Feature Article: The “Anointed One” Will Be “Cut-Off”: A Response to Ken Temple and The Christian Abuse of Daniel 9:26

The “Anointed One” Will Be “Cut-Off”: A Response to Ken Temple and the Christian Abuse of Daniel 9:26

Originally Posted on the Quran and Bible Blog

بِسْمِ اللهِ الرَّحْمٰنِ الرَّحِيْم

“After the sixty-two ‘sevens,’ the Anointed One will be put to death and will have nothing.”

– Daniel 9:26

            This article is a brief response to the Christian apologist Ken Temple’s appeal to the text of Daniel 9:26 as a “prophecy” about the alleged death of Jesus (peace be upon him).[1] Specifically, Temple appealed to the Hebrew word כָּרַת (karath) as being a direct reference to the death of the son of Mary as part of a “covenant”. Here is what Temple claimed (quoting a certain Pastor Kim Riddlebager):

“We also should take note of the fact that the verb used here, “cut off” is kârat, which is used in Genesis 15:10, 18 in regard to the covenant ratification ceremony when the animals were cut in two in Abram’s dream. The animals were “cut off” (i.e., killed). A similar verb is used by Isaiah to refer to the suffering messianic servant yet to come (Isaiah 53:8). “By oppression and judgment he was taken away; and as for his generation, who considered that he was cut off out of the land of the living, stricken for the transgression of my people?” In light of the larger purpose of the seventy weeks prophecy, there can be little doubt that it is Jesus who was “cut off” as a means, in part, of accomplishing the six things which bring seventy weeks to their fulfillment.”

On the surface, this appears to be an impressive argument. But is it really? What follows will be an analysis of this claim. As a result of this analysis, we will see that this argument is just another example of how Christian apologists cherry-pick isolated verses from the Tanakh and subjectively apply them anachronistically to the New Testament.

Karath in Daniel 9:26 – Much Ado About Nothing

            Let us analyze the claim above piece by piece. First, the appeal was made to Genesis 15:10 and 15:18:

“Abram brought all these to him, cut them in two and arranged the halves opposite each other; the birds, however, he did not cut in half.”

“On that day the Lord made a covenant with Abram and said, “To your descendants I give this land, from the Wadi[e] of Egypt to the great river, the Euphrates…”

            As for Genesis 15:10, the Christian apologists are just plain wrong. The root word karath is not used in this verse at all! Here is a screenshot of the Hebrew root words taken from blueletterbible.org:

Blue Letter Bible - Genesis 15-10 word for word

As can be seen, karath is not listed in the text. Rather, the word is בָּתַר (bathar), which means to “cut up” or “divide”.[2]

            As for Genesis 15:18, it is true that the word karath is used:

Blue Letter Bible - Genesis 15-18 word for word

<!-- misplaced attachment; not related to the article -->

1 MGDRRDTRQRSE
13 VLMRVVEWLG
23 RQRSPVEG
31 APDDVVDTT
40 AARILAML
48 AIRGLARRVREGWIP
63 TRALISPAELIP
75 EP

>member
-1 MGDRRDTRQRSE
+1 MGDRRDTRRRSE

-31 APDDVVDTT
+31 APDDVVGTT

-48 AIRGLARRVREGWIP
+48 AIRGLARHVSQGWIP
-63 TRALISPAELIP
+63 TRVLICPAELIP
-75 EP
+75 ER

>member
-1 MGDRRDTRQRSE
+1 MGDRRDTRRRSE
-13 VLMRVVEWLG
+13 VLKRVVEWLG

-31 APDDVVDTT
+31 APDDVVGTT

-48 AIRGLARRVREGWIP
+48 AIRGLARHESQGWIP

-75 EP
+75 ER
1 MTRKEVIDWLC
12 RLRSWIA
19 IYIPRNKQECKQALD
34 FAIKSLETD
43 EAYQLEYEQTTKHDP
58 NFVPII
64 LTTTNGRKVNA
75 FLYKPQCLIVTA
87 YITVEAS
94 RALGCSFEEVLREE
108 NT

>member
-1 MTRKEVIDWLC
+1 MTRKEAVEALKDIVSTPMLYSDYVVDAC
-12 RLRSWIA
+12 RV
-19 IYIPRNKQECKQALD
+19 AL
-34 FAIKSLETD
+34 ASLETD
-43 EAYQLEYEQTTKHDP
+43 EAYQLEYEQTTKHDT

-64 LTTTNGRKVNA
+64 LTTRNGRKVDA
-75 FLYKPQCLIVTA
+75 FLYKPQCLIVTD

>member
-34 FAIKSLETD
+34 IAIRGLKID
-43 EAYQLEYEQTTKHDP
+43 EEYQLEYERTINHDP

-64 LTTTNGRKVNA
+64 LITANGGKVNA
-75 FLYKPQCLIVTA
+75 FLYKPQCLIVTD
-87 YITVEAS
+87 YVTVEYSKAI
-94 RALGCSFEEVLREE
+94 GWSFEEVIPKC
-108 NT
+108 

So this verse does use the same word as found in Daniel 9:26:

Blue Letter Bible - Daniel 9-26 word for word

According to Gesenius’ Hebrew-Chaldee Lexicon, karath means “to cut” or “to cut off”, and can have various other meanings depending on the context (as in “to make a covenant”; sort of like saying “to cut a deal” in English).[3] But does the use of the same word in Genesis 15:18 and Daniel 9:26 somehow prove that the “Anointed One’s” death in the latter was supposed to represent a new “covenant”, as Christians believe? There is actually no reason to accept this proposition. As stated, karath can be used in reference to making a “covenant”. But this is true only when it is used together with another word:  בְּרִית (bĕriyth; literally, “covenant”).[4] This is clearly stated in Gesenius’ Hebrew-Chaldee Lexicon:

gesenius lexicon - karath

Obviously then, since Daniel 9:26 does not include the word bĕriyth, it cannot be implying any sort of “covenant” in the form of the “Anointed One’s” death.[5]

            The other verse the Christian apologists appealed to was Isaiah 53:8, which is part of the larger narrative about the “suffering servant”. Christians insist that this “servant” is the Messiah, but the context suggests that it is the nation of Israel as a whole. But even if we accept the Christian claim, it makes little difference with regard to the alleged link to Daniel 9:26. The reason once again is, as with Genesis 15:10, that the word karath is not used in Isaiah 53:8! One would think the apologists would have done their homework before making such silly claims. It appears that they were just relying on the translations, instead of analyzing the Hebrew text.

Blue Letter Bible - Isaiah 53-8 word for word

As can be seen, the root word translated as “cut off” is גָּזַר (gazar), not karath. The specific word used in the text is ni-zar.[6] Moreover, in the context of Isaiah 53:8, gazar does not imply “killing” as is implied with the word karath in Daniel 9:26. Rather, it literally means “to be separated” or “excluded”, as stated in Gesenius’ Hebrew-Chaldee Lexicon:

gesenius lexicon - gazar

Based on this evidence, we can easily dismiss the following claim of the apologists:

“[i]n light of the larger purpose of the seventy weeks prophecy, there can be little doubt that it is Jesus who was “cut off” as a means, in part, of accomplishing the six things which bring seventy weeks to their fulfillment.”

There is actually “little doubt” that these apologists twist their own scripture to anachronistically force their Christian interpretations into it.

            Though it has been sufficiently demonstrated that Temple’s attempts to force a link between Daniel 9:26 and other supposedly “Messianic” verses are delusional and deceptive, we can add more weight of evidence by looking at other uses of the word karath in the Bible. This will further prove that it has nothing to do with a dying Messiah at all, at least with regards to Daniel 9:26.